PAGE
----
National Microchipping Month asks: ‘Are your details up to date?’

(Kennel Club release) Pet owners across the country will be given a call to action this June as National Microchipping Month asks owners to make sure that they can be contacted if their lost pet is found.

Petlog, the UK’s largest pet microchipping and reunification database and sponsor of National Microchipping Month, has raised concerns about out of date owner contact information.

To help speed up its pet reunification service, Petlog is offering customers the chance to check and amend their contact details online for free throughout June.

There can be many reasons why a pet is not reunited with its owner and ends up in a rescue centre, but one of the most frustrating reasons is because the details linked to its microchip are out of date.

Most people remember straight away to let their bank and other financial institutions know when they move home or change phone numbers but making sure that they contact their pet’s microchip database should be just as high on the list.

Normally, every time a person changes their details on a microchip database they are faced with a charge for doing so, as this is the main method of funding all UK databases.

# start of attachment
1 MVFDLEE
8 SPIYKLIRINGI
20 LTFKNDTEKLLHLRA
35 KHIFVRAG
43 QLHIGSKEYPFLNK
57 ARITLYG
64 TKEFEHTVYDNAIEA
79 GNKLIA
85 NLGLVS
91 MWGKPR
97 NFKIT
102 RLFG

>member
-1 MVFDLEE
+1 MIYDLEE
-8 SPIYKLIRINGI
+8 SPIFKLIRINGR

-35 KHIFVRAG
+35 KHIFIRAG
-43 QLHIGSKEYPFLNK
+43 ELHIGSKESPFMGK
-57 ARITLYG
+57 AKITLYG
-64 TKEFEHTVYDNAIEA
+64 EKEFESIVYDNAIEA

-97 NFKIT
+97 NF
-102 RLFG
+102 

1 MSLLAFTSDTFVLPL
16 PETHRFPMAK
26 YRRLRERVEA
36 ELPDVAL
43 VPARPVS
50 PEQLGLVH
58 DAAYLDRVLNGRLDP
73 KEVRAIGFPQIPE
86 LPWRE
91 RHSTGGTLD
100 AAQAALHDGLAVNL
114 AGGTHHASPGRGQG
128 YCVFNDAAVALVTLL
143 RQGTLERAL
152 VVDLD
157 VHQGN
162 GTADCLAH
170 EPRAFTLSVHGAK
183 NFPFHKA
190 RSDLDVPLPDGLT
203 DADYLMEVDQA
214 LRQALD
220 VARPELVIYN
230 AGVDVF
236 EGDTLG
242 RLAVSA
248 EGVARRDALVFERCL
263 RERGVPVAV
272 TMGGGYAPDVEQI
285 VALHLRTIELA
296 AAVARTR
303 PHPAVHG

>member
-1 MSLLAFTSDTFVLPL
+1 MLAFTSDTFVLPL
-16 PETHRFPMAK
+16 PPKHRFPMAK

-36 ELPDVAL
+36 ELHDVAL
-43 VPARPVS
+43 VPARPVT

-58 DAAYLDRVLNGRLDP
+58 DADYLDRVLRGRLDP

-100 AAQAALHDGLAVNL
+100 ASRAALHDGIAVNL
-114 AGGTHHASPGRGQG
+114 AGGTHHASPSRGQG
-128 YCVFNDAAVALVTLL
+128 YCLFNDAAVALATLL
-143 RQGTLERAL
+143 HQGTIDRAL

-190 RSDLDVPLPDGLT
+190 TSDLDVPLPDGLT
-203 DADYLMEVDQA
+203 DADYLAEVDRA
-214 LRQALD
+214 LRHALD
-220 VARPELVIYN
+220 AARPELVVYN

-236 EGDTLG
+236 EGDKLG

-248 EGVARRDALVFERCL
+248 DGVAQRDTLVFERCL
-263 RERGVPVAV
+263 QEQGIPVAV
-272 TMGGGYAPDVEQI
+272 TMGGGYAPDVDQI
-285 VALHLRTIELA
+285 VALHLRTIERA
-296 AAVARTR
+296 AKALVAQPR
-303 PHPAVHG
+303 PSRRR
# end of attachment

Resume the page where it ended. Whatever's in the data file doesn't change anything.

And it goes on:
Petlog hopes that by removing this charge for National Microchipping Month, pet owners will be encouraged to go online and check and amend their contact details, resulting in a comprehensive and accurate database which helps owners, vets and of course the pets themselves.

During National Microchipping Month in June, Petlog will also offer customers the chance to upgrade to its Petlog Premium service for a reduced lifetime cost of just £7.50.

Membership of Petlog Premium allows pet owners to keep track of their information and update their contact details free of charge, as well as a host of other benefits, as often as they need for the lifetime of the pet.

Sadly, close to half of all stray dogs are not reunited with owners, but when an animal is microchipped their chances of getting home are greatly improved.

A recent survey by Dogs Trust found that of all stray dogs which had been reunited by local authorities in the previous twelve months, 35% of these were directly as a result of their microchip.

It is hoped that with more microchipped dogs in the country with the correct contact information kept on their records, the fewer lost dogs there will be in need of re-homing in future.

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